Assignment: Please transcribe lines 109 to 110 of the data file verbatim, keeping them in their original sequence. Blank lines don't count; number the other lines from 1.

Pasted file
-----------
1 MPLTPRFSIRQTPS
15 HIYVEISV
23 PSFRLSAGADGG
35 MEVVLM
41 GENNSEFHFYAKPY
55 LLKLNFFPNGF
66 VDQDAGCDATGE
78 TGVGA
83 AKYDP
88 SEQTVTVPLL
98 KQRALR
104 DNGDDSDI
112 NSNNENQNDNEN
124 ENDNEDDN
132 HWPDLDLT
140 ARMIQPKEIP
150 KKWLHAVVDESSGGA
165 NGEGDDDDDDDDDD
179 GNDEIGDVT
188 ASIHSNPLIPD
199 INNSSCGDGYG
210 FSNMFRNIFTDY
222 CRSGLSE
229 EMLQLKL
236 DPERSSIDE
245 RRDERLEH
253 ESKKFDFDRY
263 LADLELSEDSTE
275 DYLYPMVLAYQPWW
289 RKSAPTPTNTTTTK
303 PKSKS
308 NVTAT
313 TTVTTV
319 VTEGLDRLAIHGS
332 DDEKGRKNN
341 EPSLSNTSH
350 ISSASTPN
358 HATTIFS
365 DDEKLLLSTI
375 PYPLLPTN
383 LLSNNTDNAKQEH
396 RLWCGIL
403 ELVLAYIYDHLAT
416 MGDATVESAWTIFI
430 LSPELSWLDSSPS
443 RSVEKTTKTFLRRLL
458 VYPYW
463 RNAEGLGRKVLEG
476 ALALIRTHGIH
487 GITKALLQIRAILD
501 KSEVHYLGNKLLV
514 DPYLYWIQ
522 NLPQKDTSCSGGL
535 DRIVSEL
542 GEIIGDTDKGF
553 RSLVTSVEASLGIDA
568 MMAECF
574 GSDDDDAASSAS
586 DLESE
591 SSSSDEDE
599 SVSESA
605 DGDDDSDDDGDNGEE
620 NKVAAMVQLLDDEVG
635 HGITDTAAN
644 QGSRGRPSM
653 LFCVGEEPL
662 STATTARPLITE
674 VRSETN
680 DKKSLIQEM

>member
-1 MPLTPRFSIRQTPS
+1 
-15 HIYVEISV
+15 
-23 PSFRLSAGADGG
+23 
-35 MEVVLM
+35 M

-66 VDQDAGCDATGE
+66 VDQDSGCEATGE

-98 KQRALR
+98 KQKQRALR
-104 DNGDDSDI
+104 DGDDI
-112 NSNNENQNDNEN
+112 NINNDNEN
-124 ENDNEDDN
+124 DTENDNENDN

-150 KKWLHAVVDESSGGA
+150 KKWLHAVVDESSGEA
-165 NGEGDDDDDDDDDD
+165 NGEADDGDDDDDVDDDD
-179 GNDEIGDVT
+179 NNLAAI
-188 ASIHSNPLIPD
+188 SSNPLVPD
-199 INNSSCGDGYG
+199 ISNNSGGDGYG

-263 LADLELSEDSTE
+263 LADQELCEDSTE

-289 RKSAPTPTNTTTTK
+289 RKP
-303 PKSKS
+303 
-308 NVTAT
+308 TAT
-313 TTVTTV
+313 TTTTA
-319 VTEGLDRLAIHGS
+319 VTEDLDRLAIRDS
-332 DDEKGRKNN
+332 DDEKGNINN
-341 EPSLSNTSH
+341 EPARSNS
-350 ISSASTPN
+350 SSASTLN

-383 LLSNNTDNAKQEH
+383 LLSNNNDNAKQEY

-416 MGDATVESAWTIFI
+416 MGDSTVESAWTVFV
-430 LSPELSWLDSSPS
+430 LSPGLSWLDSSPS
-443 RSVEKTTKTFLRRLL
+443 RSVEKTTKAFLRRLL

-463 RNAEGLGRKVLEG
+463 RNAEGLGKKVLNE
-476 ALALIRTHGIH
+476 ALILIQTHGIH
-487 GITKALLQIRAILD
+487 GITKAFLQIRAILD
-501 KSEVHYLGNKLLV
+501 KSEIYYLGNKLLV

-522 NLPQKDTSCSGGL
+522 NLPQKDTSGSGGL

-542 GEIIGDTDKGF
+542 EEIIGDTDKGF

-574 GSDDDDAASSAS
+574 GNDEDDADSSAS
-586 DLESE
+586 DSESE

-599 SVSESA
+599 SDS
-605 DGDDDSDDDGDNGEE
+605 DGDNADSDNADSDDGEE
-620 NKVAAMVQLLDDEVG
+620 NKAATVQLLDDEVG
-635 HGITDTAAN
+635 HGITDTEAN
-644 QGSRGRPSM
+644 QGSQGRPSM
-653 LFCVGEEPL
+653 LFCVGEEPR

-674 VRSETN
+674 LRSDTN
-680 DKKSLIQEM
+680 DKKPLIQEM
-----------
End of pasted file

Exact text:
-319 VTEGLDRLAIHGS
+319 VTEDLDRLAIRDS